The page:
It seems TLDs have been so abused as to be virtually worthless (except the aforementioned .edu, .gov, and .mil), why not just abandon them altogether? I imagine this would make for some interesting cybersquatting cases, but in the end it would probably just make things a lot easier on everyone (albeit perhaps messier too).

This would eliminate the prestige disparity between .com/.net/.org and all the foreign TLDs (i.e. etc) as well...

Either that or they need to take the TLD distinction seriously and expand and enforce it in such a manner.

Re:* (5)

gfoyle (103123) | more than 14 years ago | (#939192)

This is the way to keep domains meaningful (or as meaningless as the DNS guru of the SLD cares to make it). It is how things are done in the .US TLD. Volunteers came forward to handle various cities and to distrbute the domains for those municipalities. If was willing to let software developers have third level domains, I could go to and know I would get the site(s) for ssh tools. The same holds true for movies; is 10^6 times better than AND it gives fox a little publicity to boot. Too many TLDs is just asking for trouble (although I think we need more than 3).

Re:We should allow ANY TLD. (1)

axlrosen (88070) | more than 14 years ago | (#939193)

This is ridiculous, and totally unlike the way trademarks act in the real world. (If I have a trademark on the word "Foo" for my brand of widgets, I can't stop you from using that trademark for an entirely different kind of product, and I certainly can't stop you from using it in conversation, or as a nickname, etc.)

Domain names are a problem unlike any problem in the real world. If I say "Mercury" to you, you'll probably understand from context whether I'm talking about Mercury cars, Mercury Records, or Mercury Interactive (who makes software testing tools). But computers can't tell the difference. No matter how you slice it, the string "mercury" has to lead to a web site, whether that string is represented as "" or "www.mercury" or just "mercury". Allowing any TLD will just start a new cybersquatting land-grab, where everyone tries to be "www.books" or "".

(BTW leads to Mercury Technologies, some consulting company I've never heard of.)

Re:Taco mentioned .dot at geekpride (1)

SheldonYoung (25077) | more than 14 years ago | (#939194)

<i>pee colon</i>

No snickering!

Re:* (1)

T-Punkt (90023) | more than 14 years ago | (#939195)

I think that the Free Software Foundation is a little late on the ball in supporting the community

I have the feeling that they want to control the "community" with the power of their own TLD.

Re:We should allow ANY TLD. (3)

Ptolemarch (11506) | more than 14 years ago | (#939196)

Okay, so you failed to demonstrate how this would ease cybersquatting or trademark silliness, but here's why it would be a catastrophically bad idea to open up the TLDs to everyone.

If you allow anyone to register whatever TLD they want, what's the difference between that and only having one TLD? You're just moving the problem upstream a level.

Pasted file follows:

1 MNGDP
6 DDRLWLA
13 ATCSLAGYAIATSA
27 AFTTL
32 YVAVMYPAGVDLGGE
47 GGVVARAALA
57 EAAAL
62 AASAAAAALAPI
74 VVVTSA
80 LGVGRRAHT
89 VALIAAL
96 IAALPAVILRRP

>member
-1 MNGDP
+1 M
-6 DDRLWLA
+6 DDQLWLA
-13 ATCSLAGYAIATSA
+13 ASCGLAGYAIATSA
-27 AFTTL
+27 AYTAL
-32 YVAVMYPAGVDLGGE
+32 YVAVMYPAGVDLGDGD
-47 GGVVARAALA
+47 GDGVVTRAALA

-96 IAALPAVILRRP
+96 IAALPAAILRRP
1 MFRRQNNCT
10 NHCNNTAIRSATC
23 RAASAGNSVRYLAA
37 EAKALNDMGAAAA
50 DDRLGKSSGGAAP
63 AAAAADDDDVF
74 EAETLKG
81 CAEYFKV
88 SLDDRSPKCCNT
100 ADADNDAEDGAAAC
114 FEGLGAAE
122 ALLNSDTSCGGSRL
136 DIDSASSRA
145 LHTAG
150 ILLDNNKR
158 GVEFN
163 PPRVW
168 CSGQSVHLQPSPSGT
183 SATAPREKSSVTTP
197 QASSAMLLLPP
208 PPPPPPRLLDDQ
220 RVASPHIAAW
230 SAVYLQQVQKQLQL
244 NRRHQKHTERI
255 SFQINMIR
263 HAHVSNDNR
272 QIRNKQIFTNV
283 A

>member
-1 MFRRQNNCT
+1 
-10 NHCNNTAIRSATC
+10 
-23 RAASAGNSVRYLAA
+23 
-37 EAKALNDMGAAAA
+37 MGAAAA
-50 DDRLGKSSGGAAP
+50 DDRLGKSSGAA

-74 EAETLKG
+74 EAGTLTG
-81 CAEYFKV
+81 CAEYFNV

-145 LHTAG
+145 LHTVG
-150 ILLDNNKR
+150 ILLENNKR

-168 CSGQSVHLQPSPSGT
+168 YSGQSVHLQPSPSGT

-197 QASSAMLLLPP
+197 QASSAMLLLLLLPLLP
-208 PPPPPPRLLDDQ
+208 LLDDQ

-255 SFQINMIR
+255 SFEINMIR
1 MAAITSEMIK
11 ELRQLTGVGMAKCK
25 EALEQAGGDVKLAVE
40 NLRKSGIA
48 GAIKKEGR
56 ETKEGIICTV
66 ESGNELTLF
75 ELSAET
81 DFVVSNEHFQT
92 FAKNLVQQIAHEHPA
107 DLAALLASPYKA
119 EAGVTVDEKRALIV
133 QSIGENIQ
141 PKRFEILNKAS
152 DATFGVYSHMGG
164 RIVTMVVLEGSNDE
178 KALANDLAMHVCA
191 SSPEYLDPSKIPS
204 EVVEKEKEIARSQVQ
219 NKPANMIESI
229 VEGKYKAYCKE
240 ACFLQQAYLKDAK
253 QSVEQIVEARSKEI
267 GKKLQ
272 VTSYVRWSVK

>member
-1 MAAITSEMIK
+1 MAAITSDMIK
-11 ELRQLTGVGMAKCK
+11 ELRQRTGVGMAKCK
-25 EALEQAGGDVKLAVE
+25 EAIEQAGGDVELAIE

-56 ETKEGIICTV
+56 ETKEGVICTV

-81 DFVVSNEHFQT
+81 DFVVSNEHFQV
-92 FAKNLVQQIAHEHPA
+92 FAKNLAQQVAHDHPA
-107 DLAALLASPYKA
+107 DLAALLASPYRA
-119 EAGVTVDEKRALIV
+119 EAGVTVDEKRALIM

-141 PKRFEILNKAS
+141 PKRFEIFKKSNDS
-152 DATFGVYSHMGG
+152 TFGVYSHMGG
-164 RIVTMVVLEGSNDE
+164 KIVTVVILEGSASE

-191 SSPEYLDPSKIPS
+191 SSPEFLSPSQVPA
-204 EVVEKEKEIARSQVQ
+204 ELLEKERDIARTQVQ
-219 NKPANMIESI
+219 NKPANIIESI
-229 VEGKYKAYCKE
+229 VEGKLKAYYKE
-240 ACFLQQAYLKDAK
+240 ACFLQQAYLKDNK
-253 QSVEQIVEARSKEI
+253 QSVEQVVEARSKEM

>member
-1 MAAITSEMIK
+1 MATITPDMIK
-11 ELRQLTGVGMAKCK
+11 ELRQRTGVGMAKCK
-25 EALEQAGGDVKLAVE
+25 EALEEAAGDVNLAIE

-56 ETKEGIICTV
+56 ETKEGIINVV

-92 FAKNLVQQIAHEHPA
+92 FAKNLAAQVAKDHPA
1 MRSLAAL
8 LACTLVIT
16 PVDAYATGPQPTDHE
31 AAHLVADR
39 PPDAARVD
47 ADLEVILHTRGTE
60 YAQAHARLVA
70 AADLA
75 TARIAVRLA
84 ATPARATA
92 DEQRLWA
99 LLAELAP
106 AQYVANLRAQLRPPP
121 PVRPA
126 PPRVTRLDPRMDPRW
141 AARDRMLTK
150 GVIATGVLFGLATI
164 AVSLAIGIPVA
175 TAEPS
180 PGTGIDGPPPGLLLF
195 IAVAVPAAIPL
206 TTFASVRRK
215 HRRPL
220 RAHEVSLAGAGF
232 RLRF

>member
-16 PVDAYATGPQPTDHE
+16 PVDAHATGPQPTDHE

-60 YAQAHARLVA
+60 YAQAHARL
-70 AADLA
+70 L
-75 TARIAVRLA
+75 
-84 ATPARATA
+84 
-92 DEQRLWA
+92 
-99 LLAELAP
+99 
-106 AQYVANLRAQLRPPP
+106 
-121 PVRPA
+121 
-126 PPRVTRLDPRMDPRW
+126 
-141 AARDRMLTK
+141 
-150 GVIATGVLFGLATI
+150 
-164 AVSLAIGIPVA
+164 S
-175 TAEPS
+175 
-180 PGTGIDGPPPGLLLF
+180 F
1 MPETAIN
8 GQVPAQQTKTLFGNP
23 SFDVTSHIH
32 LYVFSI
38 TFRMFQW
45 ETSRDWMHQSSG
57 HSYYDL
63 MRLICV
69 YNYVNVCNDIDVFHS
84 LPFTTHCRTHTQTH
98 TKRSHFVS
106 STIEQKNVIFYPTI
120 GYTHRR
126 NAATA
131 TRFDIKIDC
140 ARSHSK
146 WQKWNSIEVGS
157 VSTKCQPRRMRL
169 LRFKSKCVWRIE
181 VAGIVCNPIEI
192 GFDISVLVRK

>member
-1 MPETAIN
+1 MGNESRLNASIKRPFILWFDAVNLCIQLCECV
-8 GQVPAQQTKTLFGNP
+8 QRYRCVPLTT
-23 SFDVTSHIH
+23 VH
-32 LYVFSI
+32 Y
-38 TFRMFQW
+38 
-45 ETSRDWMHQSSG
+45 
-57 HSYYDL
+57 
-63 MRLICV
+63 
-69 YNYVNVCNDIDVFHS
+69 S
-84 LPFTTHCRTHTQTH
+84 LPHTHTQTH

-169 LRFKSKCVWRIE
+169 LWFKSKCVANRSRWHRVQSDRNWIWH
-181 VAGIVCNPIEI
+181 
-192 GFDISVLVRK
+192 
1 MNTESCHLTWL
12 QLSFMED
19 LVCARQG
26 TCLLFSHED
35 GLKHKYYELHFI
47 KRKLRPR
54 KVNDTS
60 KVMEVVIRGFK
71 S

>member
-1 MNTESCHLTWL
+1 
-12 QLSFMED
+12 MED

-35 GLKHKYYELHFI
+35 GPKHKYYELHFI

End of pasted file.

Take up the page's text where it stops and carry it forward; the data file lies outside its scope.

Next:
But you've worsened the problem, because you can't just run to a different higher-level domain (eg taking when is taken), because there *is* no higher level.

No. The answer, instead, is to create new TLDs, and regulate them better this time (only allowing nonprofits in .org, for example).

Hehe (1)

Umbro2 (9955) | more than 14 years ago | (#939197)

My first thought was of all the poor programs that already start with gnu:

Run Spot Run

But Seriously how many TLDs are we going to propose before we see a single one? .god, .gnu, etc etc... I don't think it'll happen in my lifetime.

Re:We should allow ANY TLD. (2)

Stephen (20676) | more than 14 years ago | (#939198)

There is NO technical reason not to allow ANY top-level domain. This would ease the "cybersquatting" issue
Not really. Everyone would try and squat on www.cocacola or whatever. And you'd have the same disputes about whether such-and-such is a universal trade mark, just moved up from the second level domain to the TLD.

I want (1)

Pope (17780) | more than 14 years ago | (#939199)



Freedom is Slavery! Ignorance is Strength! Monopolies offer Choice!

for all you conspiracy theorists.. (4)

mcc (14761) | more than 14 years ago | (#939200)

It's been widely speculated that the reasons .biz and .arts and the other .vapor TLDs never came to pass is because of pressure from business groups who want to ensure the namespace becomes as small as possible to ensuring nobody infringes their copyrights/trademarks/whatever. The more new TLDs we have, the more different variations on their name Disney and the 300 other agressively defensive businesses have to register. (of course, the fact that every corporation simply registers itself in every single TLD defeats the purpose of new TLDs in the first place, but whatever.)

If you take it as given that the above paragraph is actually true, then .gnu has a pretty good chance of getting approved. After all, make a TLD in which each group must be certified as open-source, and you neatly throw out the problem of copyright disputes. I mean, orgainize nothing but free/open software and you don't have domains with copyrighted names, because all the projects are copylefted. Hence, no worries for the Men In Suits, who feel reassured by the fact the TLD isn't open to all comers. Hence, no political/monetary "pressure" on ICANN. Hence, nothing bars it, and the OSS people get a TLD.